So you’re in HR, a partner to whomever you serve. Guess what? That means you’re supposed to tell people when they’re messing up. For a lot of us, that’s easy when the target of the constructive feedback is an employee, or even the managers we serve in other departments. It gets trickier when we have to tell our bosses that there’s something rotten in Denmark related to, well, them.
If you, as an HR professional, have been faced with giving your boss needed feedback, you will know that bosses come in one of these two different flavors:
- Your boss is a line manager or business executive to whom you report directly. While the personalities and styles of the business-focused, non-HR boss are many, the common denominator here is they aren’t HR pros. You are. That means your relationship and communication style should be focused on the fact that you are the expert in the areas you cover. I’ve always found it easier to give straight feedback to the line managers and executives to whom I reported. After all, they aren’t in HR. So when you apply the people and culture stuff to them, they can easily rationalize it, thinking, “Well, you know, that’s why I’ve got you.” But that only works if your overall relationship with them makes them feel that way.
- Your boss is an HR manager or HR executive to whom you report directly. If you report directly to an HR manager, HR director or HR vice president, giving feedback to your boss is usually either going to be really easy or really hard. When it’s easy, it flows as it should. The HR boss gets what you are saying and why you are saying it. But it’s not always like that. Sometimes, especially if the issue is an emotional one for them, it’s harder for the HR boss to hear the feedback you must provide. Deep in your heart, you know why: The boss is in the HR game, so he should likely be aware of what you are telling her. Except he isn’t. And yes, it’s very uncomfortable.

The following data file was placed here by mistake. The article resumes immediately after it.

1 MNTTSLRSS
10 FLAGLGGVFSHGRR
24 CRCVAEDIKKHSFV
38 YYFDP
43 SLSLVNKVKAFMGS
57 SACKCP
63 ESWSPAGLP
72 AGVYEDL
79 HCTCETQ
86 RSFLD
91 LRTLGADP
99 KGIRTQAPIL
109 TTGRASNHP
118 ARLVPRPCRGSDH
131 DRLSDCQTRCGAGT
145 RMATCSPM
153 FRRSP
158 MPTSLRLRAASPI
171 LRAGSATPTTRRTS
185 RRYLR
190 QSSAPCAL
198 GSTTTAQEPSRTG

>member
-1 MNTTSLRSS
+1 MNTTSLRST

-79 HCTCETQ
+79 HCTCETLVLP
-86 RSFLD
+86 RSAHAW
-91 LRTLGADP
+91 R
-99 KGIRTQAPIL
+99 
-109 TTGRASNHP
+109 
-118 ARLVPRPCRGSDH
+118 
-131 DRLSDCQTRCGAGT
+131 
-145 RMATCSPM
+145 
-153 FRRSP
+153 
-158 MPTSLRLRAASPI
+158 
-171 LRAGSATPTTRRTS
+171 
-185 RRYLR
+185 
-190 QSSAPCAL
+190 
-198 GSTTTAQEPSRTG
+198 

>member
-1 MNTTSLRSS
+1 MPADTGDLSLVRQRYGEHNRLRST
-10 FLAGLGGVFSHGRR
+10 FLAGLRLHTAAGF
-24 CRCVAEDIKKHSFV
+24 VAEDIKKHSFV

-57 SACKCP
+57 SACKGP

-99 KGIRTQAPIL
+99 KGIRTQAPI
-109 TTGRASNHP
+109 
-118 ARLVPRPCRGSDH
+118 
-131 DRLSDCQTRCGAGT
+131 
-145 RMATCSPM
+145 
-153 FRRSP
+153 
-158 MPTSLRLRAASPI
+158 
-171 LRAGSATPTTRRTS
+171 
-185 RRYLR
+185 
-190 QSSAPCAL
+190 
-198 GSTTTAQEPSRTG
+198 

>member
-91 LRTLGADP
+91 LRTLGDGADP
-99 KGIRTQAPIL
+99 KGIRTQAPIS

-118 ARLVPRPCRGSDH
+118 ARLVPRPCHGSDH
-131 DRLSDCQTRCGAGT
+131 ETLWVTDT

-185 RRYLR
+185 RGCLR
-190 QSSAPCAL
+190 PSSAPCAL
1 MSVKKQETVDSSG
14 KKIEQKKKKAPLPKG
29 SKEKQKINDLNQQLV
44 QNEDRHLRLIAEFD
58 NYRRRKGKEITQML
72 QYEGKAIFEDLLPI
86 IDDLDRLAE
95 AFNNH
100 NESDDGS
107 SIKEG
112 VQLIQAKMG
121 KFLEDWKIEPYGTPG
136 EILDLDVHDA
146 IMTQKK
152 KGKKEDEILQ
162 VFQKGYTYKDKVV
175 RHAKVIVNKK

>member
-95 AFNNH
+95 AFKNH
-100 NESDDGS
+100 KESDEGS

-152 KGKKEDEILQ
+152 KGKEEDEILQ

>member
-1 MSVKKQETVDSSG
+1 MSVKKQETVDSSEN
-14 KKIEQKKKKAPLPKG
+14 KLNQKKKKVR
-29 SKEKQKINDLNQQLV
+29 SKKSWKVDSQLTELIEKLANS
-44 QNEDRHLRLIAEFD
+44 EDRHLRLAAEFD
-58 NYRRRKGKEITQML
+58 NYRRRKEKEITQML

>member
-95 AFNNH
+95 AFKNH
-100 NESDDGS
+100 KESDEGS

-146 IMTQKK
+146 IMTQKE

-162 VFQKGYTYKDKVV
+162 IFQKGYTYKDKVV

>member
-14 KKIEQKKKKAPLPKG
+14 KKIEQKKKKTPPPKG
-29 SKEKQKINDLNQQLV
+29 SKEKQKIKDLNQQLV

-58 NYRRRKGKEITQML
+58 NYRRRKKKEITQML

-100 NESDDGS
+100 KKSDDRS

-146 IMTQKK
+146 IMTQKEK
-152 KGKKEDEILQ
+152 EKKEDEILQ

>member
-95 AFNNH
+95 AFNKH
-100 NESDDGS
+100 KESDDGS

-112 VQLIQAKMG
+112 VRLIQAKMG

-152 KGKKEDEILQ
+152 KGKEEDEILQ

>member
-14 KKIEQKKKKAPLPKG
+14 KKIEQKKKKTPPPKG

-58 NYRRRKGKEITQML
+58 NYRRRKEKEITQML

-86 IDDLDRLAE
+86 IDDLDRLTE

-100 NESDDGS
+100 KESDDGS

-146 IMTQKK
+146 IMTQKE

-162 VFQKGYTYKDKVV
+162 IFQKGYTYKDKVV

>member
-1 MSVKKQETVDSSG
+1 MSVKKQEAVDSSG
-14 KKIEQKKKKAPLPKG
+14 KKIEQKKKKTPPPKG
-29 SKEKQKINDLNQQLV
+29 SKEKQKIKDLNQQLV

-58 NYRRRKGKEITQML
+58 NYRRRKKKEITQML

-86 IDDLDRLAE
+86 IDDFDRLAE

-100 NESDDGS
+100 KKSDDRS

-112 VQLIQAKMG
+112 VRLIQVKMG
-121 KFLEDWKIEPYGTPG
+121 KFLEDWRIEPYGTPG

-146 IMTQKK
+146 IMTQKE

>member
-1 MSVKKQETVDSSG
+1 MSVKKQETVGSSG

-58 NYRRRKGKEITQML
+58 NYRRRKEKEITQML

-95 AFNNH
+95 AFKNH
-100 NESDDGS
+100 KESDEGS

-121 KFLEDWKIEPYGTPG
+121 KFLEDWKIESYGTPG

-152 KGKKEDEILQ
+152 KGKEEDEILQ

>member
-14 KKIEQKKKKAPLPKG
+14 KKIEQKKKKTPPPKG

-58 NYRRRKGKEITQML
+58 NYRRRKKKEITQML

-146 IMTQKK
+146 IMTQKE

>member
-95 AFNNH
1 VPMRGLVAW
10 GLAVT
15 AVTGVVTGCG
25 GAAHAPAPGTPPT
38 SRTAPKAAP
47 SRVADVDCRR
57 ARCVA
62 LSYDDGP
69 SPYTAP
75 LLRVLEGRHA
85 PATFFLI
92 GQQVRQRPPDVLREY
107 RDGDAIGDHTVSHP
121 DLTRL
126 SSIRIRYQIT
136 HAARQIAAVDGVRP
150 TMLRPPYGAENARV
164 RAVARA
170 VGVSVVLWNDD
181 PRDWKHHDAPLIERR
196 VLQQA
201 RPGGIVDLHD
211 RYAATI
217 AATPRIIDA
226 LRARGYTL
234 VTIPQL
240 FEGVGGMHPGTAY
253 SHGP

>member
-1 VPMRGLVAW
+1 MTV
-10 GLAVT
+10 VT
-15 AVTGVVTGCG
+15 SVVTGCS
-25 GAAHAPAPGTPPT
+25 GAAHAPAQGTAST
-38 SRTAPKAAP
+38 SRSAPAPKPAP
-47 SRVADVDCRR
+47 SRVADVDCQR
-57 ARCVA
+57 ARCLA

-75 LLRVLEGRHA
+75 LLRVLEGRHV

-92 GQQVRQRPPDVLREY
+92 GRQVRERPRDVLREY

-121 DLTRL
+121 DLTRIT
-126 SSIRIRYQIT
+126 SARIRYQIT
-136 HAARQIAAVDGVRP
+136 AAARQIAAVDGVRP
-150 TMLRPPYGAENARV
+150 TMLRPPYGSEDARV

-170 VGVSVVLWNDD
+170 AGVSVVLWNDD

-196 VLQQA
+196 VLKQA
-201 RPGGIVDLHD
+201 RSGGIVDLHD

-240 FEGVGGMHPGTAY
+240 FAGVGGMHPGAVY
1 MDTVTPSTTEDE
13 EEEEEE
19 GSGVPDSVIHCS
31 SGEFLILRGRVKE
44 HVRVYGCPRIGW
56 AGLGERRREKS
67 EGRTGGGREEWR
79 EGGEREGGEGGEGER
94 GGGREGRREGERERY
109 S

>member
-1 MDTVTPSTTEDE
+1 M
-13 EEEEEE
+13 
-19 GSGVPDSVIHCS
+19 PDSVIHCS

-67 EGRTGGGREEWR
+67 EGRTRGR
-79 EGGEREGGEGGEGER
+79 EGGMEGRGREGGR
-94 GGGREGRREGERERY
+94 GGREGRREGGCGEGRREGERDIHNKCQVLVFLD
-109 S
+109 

But like the boys from Depeche Mode once reminded the world, people are people. It’s the same with bosses, whether yours is in HR or is running the entire show. Even bosses need some straight talk from the HR pros before an oversight or blind spot mortally wounds them.
With that realty in mind, here’s my list of things to keep in mind once you decide to give the boss an “opportunity for improvement,” otherwise known as feedback or coaching:
- You’ve got to give to get. Mix positive reinforcement often. It’s a good practice and money in the bank when you need to make an “opportunity for improvement” withdrawal. If the boss has heard good stuff from you periodically, you’ll automatically have credibility with the challenges you eventually point out.
Positive reinforcement to the boss, while not necessary for your survival, is necessary if you want real dialog. The one-on-one opportunities are everywhere and don’t take a lot of time. For example, you can hit the boss with a private reply to a group e-mail they sent out that simply says “Nice job.” You can also share “heard on the street” feedback that’s positive about how the boss is viewed by the troops. The only limit is your imagination.
Actually, there’s another limitation. It’s the potential for you to feel like a brown-noser in giving positive feedback to the boss. You can avoid feeling like a suck-up by only sharing positives periodically, keeping it business-focused (skip the daily affirmations about boss attire), and above all else, being willing to share the negative as well.